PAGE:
Kinsale

Trip Start Jun 10, 2007
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Trip End Ongoing


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Flag of Ireland  ,
Friday, July 20, 2007

Oh Kinsale. Sweet sweet Kinsale. We now have a new favourite place. Before we get into the reasons why we must tell you about Cobh (pronounced cove). We stopped there on our way to Kinsale.  It is a little seaside village on a small island south of cork. It is famous as the last port of call for the Titanic. As well, the Lucitania was sunk just off its coast by a German torpedo during WWII.
Cobh is very hilly with colourful buildings lining the coast. It reminded us of Cinque Terre or another small town you may see along the Riviera. It was a nice break on our drive and apparently a popular place of escape for people from the cities in southern Ireland (see pictures).
OK Kinsale.  Our B&B is situated along the gorgeous coastal highway isolated from just about everything but the sea, wind, and a few cows (see pictures). It is about a 15 minute drive from cozy Kinsale.
Once settled in. We went and explored the town with all its quaint shops and overabundance of restaurants and pubs. Kinsale is reputed to be the only city in Ireland to have more restaurants than pubs. So many that it is quite the difficult task to choose where to strap on the feed bag.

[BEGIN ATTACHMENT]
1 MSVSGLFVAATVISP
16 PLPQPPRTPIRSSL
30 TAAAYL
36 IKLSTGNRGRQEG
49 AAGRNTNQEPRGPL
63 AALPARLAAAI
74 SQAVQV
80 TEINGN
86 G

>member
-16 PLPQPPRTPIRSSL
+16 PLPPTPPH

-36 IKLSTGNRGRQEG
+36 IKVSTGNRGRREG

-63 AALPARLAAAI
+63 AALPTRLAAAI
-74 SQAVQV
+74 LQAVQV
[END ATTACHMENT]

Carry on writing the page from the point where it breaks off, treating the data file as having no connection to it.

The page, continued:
The next morning we went into town and did the scilly (pronounced silly) walk. We hope you Monty Python fans appreciate the photo. The walk ends at Fort Charles with incredible views of the town, sea, and surrounding countryside. 
We stopped back in town for some lunch and people watching. Kinsale is VERY clean with just the right amount of bustle. No attitude and a friendly atmosphere that one would envision a small Irish seaside village to possess.
The next morning we did another hike out to another historic fort. Once again mother nature was in a good mood and doused us with sunshine.
Upon returning to town, mother nature wasn't feeling so well so we took in the castle which houses the wine museum. The museum was interesting as Kinsale has been a key wine port since about the 5th century. It has a rich history of experience and influence with the wine industry all over the world. What surprised us most about this castle visit was the incredible history that it has. It was never actually a castle but built to look like that as a status symbol. It was originally a customs house, then it morphed into a prison during conflicts with the Spanish and French (where many died during an inferno). During the war of independence in the U.S. it housed many Americans of captured vessels in the Atlantic. When the famine hit it acted as a work house for the regions impoverished before returning to prison form for debtors until the early 1900s. Again the history that is in most of these places continues to blow us away. Off to Kenmare!
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